Introduction:- The people are important to develop the economy and society. The people make and use resources and are themselves resources with varying quality. Population is the pivotal element in social studies. It is the point of reference from which all other elements are observed and from which they derive significance and meaning. ‘Resources’, ‘calamities’ and ‘disasters’ are all meaningful only in relation to human beings. Human beings are producers and consumers of earth’s resources. Therefore, it is important to know how many people are there in a country, where do they live, how and why their numbers are increasing and what are their characteristics. The census of India provides us with information regarding the population of our country.
We are primarily concerned with three major questions about the population:
(i) Population size and distribution:- How many people are there and where are they located?
(ii) Population growth and processes of population change: How has the population grown and changed through time?
(iii) Characteristics or qualities of the population:- What are their age, sexcomposition, literacy levels, occupational structure and health conditions?
POPULATION SIZE AND DISTRIBUTION
India’s Population Size and Distribution by Numbers
India’s population as on March 2001 stood at 1,028 million, which account for 16.7 per cent of the world’s population. These 1.02 billion people are unevenly distributed over our country’s vast area of 3.28 million square km, which accounts for 2.4 per cent of the world’s area. The 2001 Census data reveals that Uttar Pradesh with a population size of 166 million people is the most populous state of India. Uttar Pradesh accounts for about 16 per cent of the country’s population. On the other hand, the Himalayan state Sikkim has a population of just about 0.5 million and Lakshadweep has only 60 thousand people. Almost half of India’s population lives in just five states. These are Uttar Pradesh, Maharashtra, Bihar, West Bengal, and Andhra Pradesh. Rajasthan, the biggest state in terms of area, has only 5.5 per cent of the total population of India.
India’s share of Population & Area in the world
India’s Population Distribution by Density
Population density provides a better picture of the uneven distribution. Population density is calculated as the number of persons per unit area. India is one of the most densely populated countries of the world. The population density of India in the year 2001 was 324 persons per sq km. Densities vary from 904 persons per sq km in West Bengal to only 13 persons per sq km in Arunachal Pradesh.
POPULATION GROWTH AND PROCESSES OF POPULATION CHANGE:-
Population is a dynamic phenomenon. The numbers, distribution and composition of the population are constantly changing. This is the influence of the interaction of the three processes, namely-births, deaths and migrations.
Growth of population refers to the change in the number of inhabitants of a country/territory during a specific period of time, say during the last ten years. Such a change can be expressed in two ways: in terms of absolute numbers and in terms of percentage change per year. The absolute numbers added each year or decade is the magnitude of increase. The rate or the pace of population increase is the other important aspect. It is studied in per cent per annum, e.g. a rate of increase of 2 per cent per annum means that in a given year, there was an increase of two persons for every 100 persons in the base population. This is referred to as the annual growth rate. India’s population has been steadily increasing from 361 million in 1951 to 1028 million in 2001.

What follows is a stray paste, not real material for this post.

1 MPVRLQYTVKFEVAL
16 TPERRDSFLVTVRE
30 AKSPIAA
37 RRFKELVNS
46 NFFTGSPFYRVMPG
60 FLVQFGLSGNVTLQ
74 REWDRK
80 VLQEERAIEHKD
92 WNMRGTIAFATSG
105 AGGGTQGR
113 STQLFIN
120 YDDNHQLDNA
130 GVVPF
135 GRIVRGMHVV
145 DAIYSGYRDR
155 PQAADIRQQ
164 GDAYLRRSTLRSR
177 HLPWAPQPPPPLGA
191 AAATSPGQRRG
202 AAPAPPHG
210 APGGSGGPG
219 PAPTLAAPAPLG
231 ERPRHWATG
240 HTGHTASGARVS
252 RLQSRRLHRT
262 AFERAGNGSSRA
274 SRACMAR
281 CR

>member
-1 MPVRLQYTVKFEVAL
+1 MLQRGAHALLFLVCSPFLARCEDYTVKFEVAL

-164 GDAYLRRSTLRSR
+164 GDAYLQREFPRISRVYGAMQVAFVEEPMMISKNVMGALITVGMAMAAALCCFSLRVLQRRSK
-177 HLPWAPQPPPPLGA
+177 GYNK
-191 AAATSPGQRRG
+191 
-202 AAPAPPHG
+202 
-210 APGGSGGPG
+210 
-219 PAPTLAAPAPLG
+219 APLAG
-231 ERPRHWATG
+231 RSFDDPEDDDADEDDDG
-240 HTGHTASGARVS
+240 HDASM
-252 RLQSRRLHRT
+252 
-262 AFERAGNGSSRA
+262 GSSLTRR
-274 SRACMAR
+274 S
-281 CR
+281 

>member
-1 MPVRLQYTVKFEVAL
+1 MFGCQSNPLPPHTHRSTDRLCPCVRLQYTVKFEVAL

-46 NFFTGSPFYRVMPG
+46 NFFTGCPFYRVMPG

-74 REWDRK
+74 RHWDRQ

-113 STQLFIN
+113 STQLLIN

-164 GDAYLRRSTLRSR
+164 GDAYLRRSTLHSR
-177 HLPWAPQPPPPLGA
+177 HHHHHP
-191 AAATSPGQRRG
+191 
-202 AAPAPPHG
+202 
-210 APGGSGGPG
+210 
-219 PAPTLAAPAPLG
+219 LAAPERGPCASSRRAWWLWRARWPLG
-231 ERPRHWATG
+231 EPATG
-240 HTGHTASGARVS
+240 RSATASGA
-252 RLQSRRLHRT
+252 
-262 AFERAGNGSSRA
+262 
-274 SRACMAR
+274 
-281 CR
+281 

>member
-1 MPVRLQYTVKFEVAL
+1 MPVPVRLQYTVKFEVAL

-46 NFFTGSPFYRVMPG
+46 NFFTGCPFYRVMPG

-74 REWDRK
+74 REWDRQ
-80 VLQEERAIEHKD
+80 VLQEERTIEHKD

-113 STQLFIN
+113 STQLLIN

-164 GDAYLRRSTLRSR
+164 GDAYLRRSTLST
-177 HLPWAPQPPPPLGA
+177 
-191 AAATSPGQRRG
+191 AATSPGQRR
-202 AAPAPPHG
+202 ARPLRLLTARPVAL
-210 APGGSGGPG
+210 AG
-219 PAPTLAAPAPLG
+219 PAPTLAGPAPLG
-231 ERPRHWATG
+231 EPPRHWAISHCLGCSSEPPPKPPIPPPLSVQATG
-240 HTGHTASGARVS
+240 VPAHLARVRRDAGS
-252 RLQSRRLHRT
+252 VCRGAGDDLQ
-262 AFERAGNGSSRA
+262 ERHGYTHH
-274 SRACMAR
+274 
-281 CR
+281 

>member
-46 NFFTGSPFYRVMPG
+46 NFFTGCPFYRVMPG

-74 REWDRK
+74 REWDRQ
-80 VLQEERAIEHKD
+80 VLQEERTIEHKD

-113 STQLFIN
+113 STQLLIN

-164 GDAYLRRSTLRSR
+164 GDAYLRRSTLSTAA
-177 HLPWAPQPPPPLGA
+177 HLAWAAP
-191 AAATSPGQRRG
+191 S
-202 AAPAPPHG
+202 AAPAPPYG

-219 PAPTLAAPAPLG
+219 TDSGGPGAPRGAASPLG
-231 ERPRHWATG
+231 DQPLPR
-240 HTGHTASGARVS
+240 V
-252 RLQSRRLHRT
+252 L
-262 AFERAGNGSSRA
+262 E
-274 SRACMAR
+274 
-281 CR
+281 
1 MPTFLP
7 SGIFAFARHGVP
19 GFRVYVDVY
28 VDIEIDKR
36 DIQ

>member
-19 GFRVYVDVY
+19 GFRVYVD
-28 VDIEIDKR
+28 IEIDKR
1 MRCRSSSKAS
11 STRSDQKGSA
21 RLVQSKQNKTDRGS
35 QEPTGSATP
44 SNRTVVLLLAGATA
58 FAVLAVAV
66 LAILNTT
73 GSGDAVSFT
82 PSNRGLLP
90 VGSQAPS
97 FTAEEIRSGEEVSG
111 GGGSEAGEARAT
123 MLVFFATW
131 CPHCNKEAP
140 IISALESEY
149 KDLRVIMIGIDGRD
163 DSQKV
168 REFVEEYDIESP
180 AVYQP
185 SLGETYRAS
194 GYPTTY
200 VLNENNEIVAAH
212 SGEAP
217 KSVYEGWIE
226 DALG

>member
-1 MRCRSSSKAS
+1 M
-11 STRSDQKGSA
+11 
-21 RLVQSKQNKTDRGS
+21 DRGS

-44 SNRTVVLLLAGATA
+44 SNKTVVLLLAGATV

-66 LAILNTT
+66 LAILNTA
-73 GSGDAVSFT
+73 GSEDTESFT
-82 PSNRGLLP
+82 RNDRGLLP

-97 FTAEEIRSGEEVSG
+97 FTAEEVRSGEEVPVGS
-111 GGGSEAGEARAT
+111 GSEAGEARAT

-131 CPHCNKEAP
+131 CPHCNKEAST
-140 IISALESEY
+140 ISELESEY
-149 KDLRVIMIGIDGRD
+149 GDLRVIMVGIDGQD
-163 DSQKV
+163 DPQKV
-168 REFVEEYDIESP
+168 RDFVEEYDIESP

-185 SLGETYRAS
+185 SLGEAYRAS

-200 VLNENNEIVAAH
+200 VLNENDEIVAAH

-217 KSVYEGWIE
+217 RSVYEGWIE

The Magnitude and rate of India’s Population growth
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Processes of Population Change/Growth
There are three main processes of change of population : birth rates, death rates and migration. The natural increase of population is the difference between birth rates and death rates.
Birth rate is the number of live births per thousand persons in a year. It is a major component of growth because in India, birth rates have always been higher than death rates.
Death rate is the number of deaths per thousand persons in a year. The main cause of the rate of growth of the Indian population has been the rapid decline in death rates. Till 1980, high birth rates and declining death rates led to a large difference between birth rates and death rates resulting in higher rates of population growth.
The third component of population growth is migration.
Migration is the movement of people across regions and territories. Migration can be internal (within the country) or international (between the countries). Internal migration does not change the size of the population, but influences the distribution of population within the nation. Migration plays a very significant role in changing the composition and distribution of population. In India, most migrations have been from rural to urban areas because of the “push” factor in rural areas. These are adverse conditions of poverty and unemployment in the rural areas and the “pull” of the city in terms of increased employment opportunities and better living conditions. Migration is an important determinant of population change. It changes not only the population size but also the population composition of urban and rural populations in terms of age and sex composition. In India, the rural-urban migration has resulted in a steady increase in the percentage of population in cities and towns. The urban population has increased from 17.29 per cent of the total population in 1951 to 27.78 per cent in 2001. There has been a significant increase in the number of ‘million plus cities’ from 23 to 35 in just one decade i.e. 1991 to 2001.
The age composition of a population refers to the number of people in different age groups in a country. It is one of the most basic characteristics of a population.